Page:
Postby BigJon@Work » Mon Aug 04, 2008 9:04 am

Shapley wrote: Much of the waste we generate is only wasted because it is cheaper to replace than reprocess and re-use. As the population increases and consumption with it, those economics will change, and the availability of cheap, easily extracted resources will dimish, creating a market for reprocessing and re-use of waste resources. It is already happening in some industries (it has been so with steel for over a century, but steel is more easily recycled than other products).

I view every landfill as a temporary repository of human resources and energy. When the economics make sense, we will start mining the landfills.
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Re: Population

Postby jamiebk » Mon Aug 04, 2008 9:20 am

BigJon@Work wrote:
Shapley wrote: Much of the waste we generate is only wasted because it is cheaper to replace than reprocess and re-use. As the population increases and consumption with it, those economics will change, and the availability of cheap, easily extracted resources will dimish, creating a market for reprocessing and re-use of waste resources. It is already happening in some industries (it has been so with steel for over a century, but steel is more easily recycled than other products).

I view every landfill as a temporary repository of human resources and energy. When the economics make sense, we will start mining the landfills.


Maybe we'll finally find Jimmy Hoffa in the process! :rofl: :rofl:
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Re: Population

Postby Selma in Sandy Eggo » Mon Aug 04, 2008 9:32 am

jamiebk wrote:Maybe we'll finally find Jimmy Hoffa in the process! :rofl: :rofl:

Naaah. I'm pretty sure he's under some 50-yard line, somewhere.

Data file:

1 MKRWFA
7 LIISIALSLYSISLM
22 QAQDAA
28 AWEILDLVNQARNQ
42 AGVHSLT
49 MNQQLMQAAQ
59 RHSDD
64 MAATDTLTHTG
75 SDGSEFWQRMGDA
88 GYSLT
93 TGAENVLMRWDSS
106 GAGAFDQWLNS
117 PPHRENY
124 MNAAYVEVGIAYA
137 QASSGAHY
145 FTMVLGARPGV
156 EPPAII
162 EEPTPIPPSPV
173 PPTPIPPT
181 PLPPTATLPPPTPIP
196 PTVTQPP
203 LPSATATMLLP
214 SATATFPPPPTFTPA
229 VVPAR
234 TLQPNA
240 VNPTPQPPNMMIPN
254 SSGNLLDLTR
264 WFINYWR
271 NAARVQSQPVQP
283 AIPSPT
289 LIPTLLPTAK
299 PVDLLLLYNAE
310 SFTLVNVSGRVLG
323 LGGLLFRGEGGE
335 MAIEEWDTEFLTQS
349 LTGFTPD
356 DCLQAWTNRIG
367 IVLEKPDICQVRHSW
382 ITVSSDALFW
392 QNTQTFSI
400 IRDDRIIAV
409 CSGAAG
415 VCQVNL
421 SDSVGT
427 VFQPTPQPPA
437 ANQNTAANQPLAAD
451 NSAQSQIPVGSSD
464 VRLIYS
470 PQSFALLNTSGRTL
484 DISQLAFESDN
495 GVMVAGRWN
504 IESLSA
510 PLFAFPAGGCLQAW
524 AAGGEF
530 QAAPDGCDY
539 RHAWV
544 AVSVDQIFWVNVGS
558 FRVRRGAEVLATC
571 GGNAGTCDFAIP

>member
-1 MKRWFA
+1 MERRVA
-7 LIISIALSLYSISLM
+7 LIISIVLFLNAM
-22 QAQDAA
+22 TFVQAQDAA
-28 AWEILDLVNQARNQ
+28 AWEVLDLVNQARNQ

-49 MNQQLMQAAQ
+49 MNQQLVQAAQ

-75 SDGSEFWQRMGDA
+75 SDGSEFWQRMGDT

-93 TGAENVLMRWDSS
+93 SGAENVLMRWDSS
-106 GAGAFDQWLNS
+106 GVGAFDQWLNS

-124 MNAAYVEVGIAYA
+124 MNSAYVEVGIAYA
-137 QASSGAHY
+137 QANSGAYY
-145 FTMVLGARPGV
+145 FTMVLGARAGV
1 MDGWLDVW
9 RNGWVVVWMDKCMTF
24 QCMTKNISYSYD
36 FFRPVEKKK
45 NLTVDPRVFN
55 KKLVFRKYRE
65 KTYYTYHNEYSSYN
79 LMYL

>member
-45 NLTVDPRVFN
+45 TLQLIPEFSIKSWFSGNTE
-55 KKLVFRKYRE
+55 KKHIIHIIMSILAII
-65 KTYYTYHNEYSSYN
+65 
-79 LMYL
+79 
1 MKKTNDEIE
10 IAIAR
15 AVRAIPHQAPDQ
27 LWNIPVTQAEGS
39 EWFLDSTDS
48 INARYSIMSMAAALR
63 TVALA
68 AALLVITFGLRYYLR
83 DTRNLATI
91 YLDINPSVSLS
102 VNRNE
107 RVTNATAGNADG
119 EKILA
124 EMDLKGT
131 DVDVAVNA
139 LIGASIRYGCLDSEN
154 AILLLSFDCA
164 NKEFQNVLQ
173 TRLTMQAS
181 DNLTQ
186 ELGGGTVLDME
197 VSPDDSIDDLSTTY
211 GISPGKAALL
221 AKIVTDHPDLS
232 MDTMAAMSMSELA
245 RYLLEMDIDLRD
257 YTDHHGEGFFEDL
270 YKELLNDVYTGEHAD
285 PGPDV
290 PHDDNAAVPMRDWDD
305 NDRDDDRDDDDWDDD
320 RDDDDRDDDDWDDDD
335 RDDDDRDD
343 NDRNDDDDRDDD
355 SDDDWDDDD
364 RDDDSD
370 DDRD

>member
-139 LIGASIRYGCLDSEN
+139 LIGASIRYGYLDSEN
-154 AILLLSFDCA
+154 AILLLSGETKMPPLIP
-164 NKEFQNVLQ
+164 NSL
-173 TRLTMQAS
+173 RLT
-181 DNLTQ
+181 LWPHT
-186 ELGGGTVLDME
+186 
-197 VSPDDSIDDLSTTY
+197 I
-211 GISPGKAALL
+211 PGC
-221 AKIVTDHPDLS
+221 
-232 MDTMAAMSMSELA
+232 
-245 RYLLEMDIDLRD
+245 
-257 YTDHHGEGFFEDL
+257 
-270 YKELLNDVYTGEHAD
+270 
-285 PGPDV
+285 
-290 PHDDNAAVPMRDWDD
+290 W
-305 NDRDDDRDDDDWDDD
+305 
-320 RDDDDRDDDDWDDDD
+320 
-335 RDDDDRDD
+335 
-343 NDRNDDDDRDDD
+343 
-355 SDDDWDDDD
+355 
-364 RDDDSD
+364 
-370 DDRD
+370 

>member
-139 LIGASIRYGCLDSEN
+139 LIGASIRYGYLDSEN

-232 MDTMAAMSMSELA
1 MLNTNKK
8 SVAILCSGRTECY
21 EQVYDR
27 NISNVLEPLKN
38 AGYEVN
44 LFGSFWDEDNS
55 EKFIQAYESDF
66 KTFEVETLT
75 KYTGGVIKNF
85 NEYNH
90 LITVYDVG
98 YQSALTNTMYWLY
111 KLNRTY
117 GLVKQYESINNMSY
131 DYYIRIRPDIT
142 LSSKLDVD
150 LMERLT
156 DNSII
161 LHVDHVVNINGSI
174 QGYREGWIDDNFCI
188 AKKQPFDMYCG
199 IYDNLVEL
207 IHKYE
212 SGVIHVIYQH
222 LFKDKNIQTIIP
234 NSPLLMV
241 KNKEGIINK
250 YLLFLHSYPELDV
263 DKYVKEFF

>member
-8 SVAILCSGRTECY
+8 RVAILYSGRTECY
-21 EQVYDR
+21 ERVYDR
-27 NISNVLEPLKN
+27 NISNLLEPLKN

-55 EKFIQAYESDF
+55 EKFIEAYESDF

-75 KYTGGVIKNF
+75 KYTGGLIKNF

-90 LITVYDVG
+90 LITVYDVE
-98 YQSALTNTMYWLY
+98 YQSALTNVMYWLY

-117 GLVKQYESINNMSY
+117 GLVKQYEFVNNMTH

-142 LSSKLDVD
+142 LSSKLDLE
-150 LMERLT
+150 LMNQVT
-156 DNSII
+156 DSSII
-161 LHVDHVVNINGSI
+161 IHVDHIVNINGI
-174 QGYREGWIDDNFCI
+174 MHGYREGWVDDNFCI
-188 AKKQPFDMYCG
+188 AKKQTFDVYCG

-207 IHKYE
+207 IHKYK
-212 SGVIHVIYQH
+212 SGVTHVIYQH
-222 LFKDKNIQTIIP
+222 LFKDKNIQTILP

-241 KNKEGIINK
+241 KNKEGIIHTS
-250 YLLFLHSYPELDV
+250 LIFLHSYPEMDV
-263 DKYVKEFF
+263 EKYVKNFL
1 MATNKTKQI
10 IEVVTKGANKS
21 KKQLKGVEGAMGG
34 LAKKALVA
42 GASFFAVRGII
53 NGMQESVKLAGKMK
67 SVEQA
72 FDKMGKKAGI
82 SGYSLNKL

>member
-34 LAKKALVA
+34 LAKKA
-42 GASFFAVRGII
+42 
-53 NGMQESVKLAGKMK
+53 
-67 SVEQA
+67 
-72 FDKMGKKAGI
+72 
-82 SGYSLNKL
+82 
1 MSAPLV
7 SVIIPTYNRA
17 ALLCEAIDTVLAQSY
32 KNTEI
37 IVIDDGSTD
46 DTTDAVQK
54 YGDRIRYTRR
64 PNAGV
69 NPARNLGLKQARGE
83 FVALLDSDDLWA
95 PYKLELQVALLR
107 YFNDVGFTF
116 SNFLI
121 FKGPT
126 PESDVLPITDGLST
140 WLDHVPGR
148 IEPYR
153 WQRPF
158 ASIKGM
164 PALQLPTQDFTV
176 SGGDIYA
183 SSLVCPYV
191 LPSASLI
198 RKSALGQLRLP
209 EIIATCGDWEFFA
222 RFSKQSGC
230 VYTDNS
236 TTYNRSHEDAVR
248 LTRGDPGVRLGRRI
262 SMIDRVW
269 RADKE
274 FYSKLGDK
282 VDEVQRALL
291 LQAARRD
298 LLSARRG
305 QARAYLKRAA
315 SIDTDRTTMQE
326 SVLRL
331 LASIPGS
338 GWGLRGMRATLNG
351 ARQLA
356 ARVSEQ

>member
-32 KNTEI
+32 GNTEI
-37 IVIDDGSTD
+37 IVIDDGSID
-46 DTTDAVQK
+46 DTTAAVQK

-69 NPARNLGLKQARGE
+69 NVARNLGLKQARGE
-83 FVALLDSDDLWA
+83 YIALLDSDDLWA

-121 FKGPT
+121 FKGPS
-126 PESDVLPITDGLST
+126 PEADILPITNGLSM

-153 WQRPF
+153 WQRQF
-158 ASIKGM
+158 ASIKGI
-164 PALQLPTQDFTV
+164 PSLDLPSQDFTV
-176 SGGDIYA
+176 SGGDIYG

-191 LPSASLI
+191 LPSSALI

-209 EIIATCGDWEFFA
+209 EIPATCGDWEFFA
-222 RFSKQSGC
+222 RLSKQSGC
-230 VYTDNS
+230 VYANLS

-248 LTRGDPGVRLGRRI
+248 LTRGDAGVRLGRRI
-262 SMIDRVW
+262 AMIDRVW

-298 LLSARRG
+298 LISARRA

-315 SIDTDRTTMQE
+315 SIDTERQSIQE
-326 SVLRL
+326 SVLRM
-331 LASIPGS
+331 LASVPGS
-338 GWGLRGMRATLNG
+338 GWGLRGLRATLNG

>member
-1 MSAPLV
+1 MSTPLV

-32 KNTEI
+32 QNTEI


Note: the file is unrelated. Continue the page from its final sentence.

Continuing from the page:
>^..^<
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Re: Population

Postby Haggis@wk » Mon Aug 04, 2008 9:37 am

shostakovich wrote:You have some intriguing ideas. How did fax machines play a significant part in bringing down comminism? As for the internet helping to win the war on poverty, I'm all for it. Our PCs are weapons of mass instruction, but most of the poor likely do not have access to them. Some inducement with food supplies contingent on birth control would improve the situation within half a century. I can explain how that would work. Can you explain how the internet would do the trick?
Shos


The broadest access to Information pushed to the lowest rung of society is the greatest threat to totalitarianism.

Do you know how to tell if a form of government is inherently evil? When it spends money preventing its citizens from getting information.

The greatest threat to Communism and every other kind of Totalitarianism was…the truth.

The proliferation of inexpensive fax machines in the 80s and 90s put truth in the hands of the people. Hook it to your phone and send reams of information regarding conditions in your country to people all over the world. Ultimately, a citizen of Bulgaria or Georgia got copies of what their leaders were saying to the rest of the world but not at home.